Stanford is looking for an extremely authentic 250-word portrayal of your character that could distinctly identify you from a crowd of essays. If you got to meet your admissions officer in person, and only had 60 seconds to pitch yourself without using anything from your activities or awards, what would you say first? If you were legitimately writing a letter to your roommate at Stanford, what would you want them to know about the prospect of living with you? If you imagine how your Stanford alumni interview might play out, what topics do you hope to steer towards?

 

Think deeply about these questions and first see if there is something meaningful that you want to convey, and look through Prompt 3 to see if it would best serve answering the question, “What matters to you, and why?” instead of this roommate prompt. If you do have a more serious answer, you can style the essay like a very formal letter or like a traditional 1-2 paragraph short essay without any of the letter gimmicks at all to stand out syntactically.

 

If you don’t think you have any important topics on the serious side that you want to specifically cover in the space for this prompt (an extreme medical condition, a family hardship etc.), you could also go for another popular tactic by creating a fun, miscellaneous essay.

 

This prompt can arguably be one of the most entertaining to write and read of all college supplemental essays because of the opportunity to present the admissions office with an amalgamation of weird topics. Last year’s CollegeVine guide encouraged students to explore their quirky side with this prompt by writing about unique hobbies or interesting personality oddities. It also advises staying away from things like politics (i.e., don’t indicate which party or ideology you tend to support, even through jokes or minor references, since you don’t want to step on any toes).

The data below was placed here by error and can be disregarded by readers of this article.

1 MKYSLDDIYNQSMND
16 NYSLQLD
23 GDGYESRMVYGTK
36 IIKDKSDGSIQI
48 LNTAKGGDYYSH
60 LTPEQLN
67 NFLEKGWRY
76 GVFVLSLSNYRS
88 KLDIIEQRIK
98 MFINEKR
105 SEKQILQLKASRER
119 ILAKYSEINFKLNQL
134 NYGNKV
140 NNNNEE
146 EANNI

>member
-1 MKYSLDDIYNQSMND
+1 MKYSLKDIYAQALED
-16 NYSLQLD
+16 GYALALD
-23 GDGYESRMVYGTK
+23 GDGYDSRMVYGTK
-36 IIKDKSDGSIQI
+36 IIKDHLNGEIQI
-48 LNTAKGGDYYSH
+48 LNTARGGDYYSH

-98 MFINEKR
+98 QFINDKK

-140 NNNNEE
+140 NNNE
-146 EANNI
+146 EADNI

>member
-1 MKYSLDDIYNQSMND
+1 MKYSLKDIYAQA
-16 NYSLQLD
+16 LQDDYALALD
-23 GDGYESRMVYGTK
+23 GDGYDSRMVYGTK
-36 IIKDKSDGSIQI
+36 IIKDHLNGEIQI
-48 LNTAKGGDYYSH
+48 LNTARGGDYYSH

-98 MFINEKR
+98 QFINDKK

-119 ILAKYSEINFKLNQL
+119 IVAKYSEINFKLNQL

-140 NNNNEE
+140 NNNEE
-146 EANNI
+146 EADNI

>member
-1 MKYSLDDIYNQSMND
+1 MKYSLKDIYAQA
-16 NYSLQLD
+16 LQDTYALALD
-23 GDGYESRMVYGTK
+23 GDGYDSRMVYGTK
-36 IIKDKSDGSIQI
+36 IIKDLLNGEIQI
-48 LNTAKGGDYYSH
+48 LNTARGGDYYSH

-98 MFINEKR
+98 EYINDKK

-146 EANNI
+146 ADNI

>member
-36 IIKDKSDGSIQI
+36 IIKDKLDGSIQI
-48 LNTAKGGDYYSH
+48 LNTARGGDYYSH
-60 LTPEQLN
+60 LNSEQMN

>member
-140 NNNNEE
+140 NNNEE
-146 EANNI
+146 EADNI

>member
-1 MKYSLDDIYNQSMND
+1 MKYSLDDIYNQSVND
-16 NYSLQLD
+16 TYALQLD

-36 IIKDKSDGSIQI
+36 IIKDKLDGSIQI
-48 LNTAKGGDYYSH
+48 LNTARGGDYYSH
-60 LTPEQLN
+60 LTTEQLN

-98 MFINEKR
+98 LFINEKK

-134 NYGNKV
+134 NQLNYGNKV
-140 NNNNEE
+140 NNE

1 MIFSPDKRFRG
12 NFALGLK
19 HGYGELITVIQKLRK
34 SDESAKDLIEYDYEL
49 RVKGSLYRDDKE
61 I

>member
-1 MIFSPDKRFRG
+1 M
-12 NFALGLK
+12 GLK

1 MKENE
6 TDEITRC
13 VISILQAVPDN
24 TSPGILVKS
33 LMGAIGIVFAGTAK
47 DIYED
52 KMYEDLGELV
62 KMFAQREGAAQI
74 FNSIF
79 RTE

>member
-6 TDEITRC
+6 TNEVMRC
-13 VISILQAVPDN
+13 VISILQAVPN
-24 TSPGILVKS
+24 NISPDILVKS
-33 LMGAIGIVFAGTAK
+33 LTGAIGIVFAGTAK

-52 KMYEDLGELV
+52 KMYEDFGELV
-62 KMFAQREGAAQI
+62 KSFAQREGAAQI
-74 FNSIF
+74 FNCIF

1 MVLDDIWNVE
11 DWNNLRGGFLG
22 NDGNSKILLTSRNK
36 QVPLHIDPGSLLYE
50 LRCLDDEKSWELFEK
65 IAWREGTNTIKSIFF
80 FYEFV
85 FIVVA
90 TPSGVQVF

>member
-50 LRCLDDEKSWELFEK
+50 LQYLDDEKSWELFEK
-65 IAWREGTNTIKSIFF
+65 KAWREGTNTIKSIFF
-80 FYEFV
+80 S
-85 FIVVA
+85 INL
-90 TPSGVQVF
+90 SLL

Don’t sweat too much over the exact way to put the essay in letter format. Starting with something like “Hi! I am ridiculously stoked to meet you!” or any other straightforward greeting that doesn’t sound too cheesy is totally fine. If you decide to, you can essentially make a bullet list of “fun me facts” if you want to include the maximum amount of content. Remember that this essay should be fun!

 

Since it is usually hard to come up with good material about your own diverse personality while staring at a blank computer screen, try keeping a note on your phone and adding to it gradually as you think of things throughout the day. Think about what you enjoy and jot down notes like:

 

I love Sandra Bullock movies. I wish I could stop biting my nails, and sometimes I do, but only until I take a test or watch a freaky movie. I hate doing my laundry and the song ‘Drops of Jupiter.’ I planned myself a Cutthroat Kitchen-themed birthday party last year because I love cooking contest shows. My favorite store is the Dollar Tree, and when I’m there I always feel like I’m getting too much stuff, but when I leave I regret putting stuff back. Before I go to bed, I like to watch clips from Ellen or Jimmy Fallon because I think it gives me funny dreams. I’m attracted to buying gift wrap even if I have no reason for it, a trait I inherited from my mom. I love chicken. I sleep like a rock and unfortunately, that means I need an incredibly loud alarm clock, but I also will never be bothered by late night noise, etc.

 

You can see by how long this section got just how easy it can be to talk about yourself once you get started…

 

Try to intersperse some facts that relate to activities you could do together or things that would be important for an actual roommate to know to stay true to the prompt. Juxtaposing random facts might not be the way to go if you feel they are redundant with your short answers or too all over the place for you. Putting together just a few key aspects of your personality and typical habits with more coherent elaboration on each and topping it off with a “Love, your future roomie” holds the potential to become an engaging essay as well.

 

Here is another example that shows a ton of personality and utilizes a list format:

Ahem…May I make a toast?